There is a great article in the Flight Global Club today, about UAVs and the Area Denial threat against them. It's a membership area, but it's free
if you want to sign up and read it. Well worth the read.
Ever since the Pentagon announced plans to shift to the Pacific, people in the know have been saying that the current UAVs are highly inadequate for
the missions they'll be asked to perform. They work wonderfully in permissive airspace, the problem comes when airspace is contested. They
wouldn't survive for more than a few minutes at most (and that probably because it takes that long to get around to shooting them down).
No less an authority than Gen Mike Hostage, commander of the USAF's Air Combat Command, has questioned the relevance of the current unmanned
aircraft fleet in the Western Pacific. "We are now shifting to a theatre where there is an adversary out there who is going to have a vote on whether
I have that staring eye over the battlefield 24 [hours], seven [days a week], 365 [days a year], and pretty certain they are not going to allow that
to happen," Hostage said, speaking at the Center for Strategic and International Studies in late 2012. "The fleet I've built up - and I'm still
being prodded to build up too - is not relevant in that new theatre."
Even the US Navy's UCLASS program will be less than relevant. The new requirements are for an aircraft that could survive in lightly contested
airspace, with an ISR primary mission, and light strike requirements, not a penetrating aircraft in any sense of the words.
However, the UCLASS project is turning out to be far less ambitious than initially expected. Rather than an ultra-long-range, stealthy, unmanned
carrier-based bomber with a hefty payload, final navy requirements call for the UCLASS to be little more than a modestly stealthy jet-powered
It will not be a penetrating strike aircraft in any real sense, as the requirements primarily call for the UCLASS to operate in lightly contested
airspace. Furthermore, the aircraft is primarily geared towards the ISR role, with a light secondary strike mission.
As currently envisioned, the UCLASS will have a total payload of 1,360kg (3,000lb), of which only 454kg would consist of air-to-ground
It's been said that UCLASS will be nothing more than a Predator capable of operating off a deck, instead of the truly revolutionary, penetrating
airframe that they have the chance to create.
One of the problems with UAVs and contested airspace, is communications. The satellite link is both detectable, and jammable. Neither is easy to do,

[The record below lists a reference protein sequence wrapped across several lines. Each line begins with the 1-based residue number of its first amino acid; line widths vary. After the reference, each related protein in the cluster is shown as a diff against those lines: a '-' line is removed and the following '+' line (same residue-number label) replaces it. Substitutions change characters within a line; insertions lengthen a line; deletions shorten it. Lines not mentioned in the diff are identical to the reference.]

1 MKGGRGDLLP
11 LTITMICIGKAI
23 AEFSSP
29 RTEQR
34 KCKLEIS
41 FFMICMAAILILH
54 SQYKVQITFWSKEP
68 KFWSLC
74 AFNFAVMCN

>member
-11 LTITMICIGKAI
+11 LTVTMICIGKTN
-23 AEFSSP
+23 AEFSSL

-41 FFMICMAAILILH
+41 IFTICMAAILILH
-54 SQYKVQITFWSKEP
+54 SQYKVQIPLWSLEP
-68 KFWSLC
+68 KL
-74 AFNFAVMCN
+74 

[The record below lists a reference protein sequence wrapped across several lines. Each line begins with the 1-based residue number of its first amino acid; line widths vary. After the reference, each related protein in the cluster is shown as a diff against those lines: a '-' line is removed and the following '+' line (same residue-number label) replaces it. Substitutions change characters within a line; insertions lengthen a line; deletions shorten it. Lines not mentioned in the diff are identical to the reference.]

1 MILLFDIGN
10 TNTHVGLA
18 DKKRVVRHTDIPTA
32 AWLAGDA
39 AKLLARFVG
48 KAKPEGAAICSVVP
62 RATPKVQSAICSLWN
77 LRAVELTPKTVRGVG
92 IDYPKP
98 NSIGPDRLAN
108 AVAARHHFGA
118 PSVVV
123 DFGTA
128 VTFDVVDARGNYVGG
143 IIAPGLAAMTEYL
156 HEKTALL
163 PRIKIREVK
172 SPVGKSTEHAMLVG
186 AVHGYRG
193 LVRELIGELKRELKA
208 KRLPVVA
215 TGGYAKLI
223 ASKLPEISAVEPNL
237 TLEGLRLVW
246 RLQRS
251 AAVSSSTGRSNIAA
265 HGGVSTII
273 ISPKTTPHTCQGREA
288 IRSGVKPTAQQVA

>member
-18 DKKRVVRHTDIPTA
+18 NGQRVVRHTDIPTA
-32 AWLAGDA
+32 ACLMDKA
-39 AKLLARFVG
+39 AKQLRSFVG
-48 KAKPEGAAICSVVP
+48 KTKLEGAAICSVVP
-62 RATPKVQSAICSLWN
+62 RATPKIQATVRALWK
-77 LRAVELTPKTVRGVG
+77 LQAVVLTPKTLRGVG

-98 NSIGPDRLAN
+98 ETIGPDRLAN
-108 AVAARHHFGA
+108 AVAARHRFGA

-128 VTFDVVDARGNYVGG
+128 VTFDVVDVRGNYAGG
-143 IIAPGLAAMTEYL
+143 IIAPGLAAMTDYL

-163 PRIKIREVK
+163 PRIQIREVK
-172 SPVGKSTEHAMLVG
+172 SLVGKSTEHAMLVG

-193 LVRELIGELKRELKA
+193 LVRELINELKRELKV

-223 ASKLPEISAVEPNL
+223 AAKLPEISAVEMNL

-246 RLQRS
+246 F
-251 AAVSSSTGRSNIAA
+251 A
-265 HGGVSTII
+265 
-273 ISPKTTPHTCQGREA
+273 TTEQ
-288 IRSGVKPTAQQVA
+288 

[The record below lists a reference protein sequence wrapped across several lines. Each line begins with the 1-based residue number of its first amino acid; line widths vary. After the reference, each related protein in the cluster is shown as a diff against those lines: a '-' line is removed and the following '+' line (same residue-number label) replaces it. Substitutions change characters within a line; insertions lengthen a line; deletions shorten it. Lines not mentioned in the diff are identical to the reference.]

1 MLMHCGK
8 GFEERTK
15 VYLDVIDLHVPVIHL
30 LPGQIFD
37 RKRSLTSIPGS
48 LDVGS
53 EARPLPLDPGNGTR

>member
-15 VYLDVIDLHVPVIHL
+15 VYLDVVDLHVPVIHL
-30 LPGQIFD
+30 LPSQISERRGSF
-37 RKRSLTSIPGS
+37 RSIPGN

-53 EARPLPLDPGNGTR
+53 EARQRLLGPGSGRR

but both can be done. If current UAVs lose their communications, even for a short time they execute "lost link protocols" which can include flying
in a fixed location until the link comes back up.
One suggestion is something that has been proposed before, that is using UAVs as wingmen for manned aircraft. That would put them close enough to
punch through jamming with a Link 16 style datalink, as well as giving the manned aircraft extra sensors on the UAV.
The ultimate solution would be making them fully autonomous, but that is a long way away from occurring.
Longer term, Gunzinger says unmanned aircraft have to become more autonomous if they are to be able to operate over the horizon inside contested
airspace. It will take time to develop certain higher order functions, such as co-ordinating multiple air vehicles without a man-in-the-loop or
avoiding pop-up threats, but Gunzinger believes more autonomous UAVs are technically feasible: "That's within the realm of emerging technology. We
can have a more autonomous UAS today, for example, UAS capable of autonomous air refuelling that could greatly extend their range and endurance."
But Pietrucha says true autonomy is not technically feasible: "I had this discussion a couple of months ago with a bunch of the artificial
intelligence guys from MIT [Massachusetts Institute of Technology]. Their answer on the true autonomy piece is 'no way in any type of foreseeable
future', because you need something like the transistor to come along: the unpredictable breakthrough in cybernetics or robotics."
If the military wanted to make them autonomous and hit fixed locations, that would be doable, with something like an RQ-170 program. It would be
fairly simple to develop an armed Sentinel that could fly to programmed locations, and hit fixed targets, such as fixed SAM sites, or command and
control locations. The big limitation is that they can't provide a damage assessment, so you won't know right away if they hit their target, or how
badly damaged it is.
The bottom line is that if the UAV is to remain relevant to future operations, the military is going to have to take a chance and develop an aircraft
capable of penetrating hostile airspace, and not just fly around when there is no threat to them, or a very limited threat. If they're not willing
to do that, then the UAV will be nothing but a fad, and the risk becomes someone that's less than friendly develops one, with the associated upgrades
to technologies, and catches us flat footed if something were to happen.